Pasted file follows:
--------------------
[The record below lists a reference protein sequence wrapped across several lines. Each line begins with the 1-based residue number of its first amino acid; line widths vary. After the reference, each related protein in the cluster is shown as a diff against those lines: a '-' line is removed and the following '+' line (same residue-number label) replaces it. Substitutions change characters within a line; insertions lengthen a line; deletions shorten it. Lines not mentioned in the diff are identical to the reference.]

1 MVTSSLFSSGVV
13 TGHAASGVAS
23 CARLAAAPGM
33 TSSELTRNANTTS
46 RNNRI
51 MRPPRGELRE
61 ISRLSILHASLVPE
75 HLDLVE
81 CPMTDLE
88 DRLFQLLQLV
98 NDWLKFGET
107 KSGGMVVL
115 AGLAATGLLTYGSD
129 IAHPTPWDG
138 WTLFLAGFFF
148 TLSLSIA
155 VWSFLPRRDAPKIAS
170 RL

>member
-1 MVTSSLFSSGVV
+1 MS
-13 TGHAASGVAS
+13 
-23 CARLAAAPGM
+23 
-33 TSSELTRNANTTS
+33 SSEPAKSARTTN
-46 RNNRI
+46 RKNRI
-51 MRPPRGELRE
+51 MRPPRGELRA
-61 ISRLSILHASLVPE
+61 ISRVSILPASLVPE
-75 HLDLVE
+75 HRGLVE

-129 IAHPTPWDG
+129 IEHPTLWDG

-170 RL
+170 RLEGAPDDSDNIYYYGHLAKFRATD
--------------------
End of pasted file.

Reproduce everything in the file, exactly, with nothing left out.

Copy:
[The record below lists a reference protein sequence wrapped across several lines. Each line begins with the 1-based residue number of its first amino acid; line widths vary. After the reference, each related protein in the cluster is shown as a diff against those lines: a '-' line is removed and the following '+' line (same residue-number label) replaces it. Substitutions change characters within a line; insertions lengthen a line; deletions shorten it. Lines not mentioned in the diff are identical to the reference.]

1 MVTSSLFSSGVV
13 TGHAASGVAS
23 CARLAAAPGM
33 TSSELTRNANTTS
46 RNNRI
51 MRPPRGELRE
61 ISRLSILHASLVPE
75 HLDLVE
81 CPMTDLE
88 DRLFQLLQLV
98 NDWLKFGET
107 KSGGMVVL
115 AGLAATGLLTYGSD
129 IAHPTPWDG
138 WTLFLAGFFF
148 TLSLSIA
155 VWSFLPRRDAPKIAS
170 RL

>member
-1 MVTSSLFSSGVV
+1 MS
-13 TGHAASGVAS
+13 
-23 CARLAAAPGM
+23 
-33 TSSELTRNANTTS
+33 SSEPAKSARTTN
-46 RNNRI
+46 RKNRI
-51 MRPPRGELRE
+51 MRPPRGELRA
-61 ISRLSILHASLVPE
+61 ISRVSILPASLVPE
-75 HLDLVE
+75 HRGLVE

-129 IAHPTPWDG
+129 IEHPTLWDG

-170 RL
+170 RLEGAPDDSDNIYYYGHLAKFRATD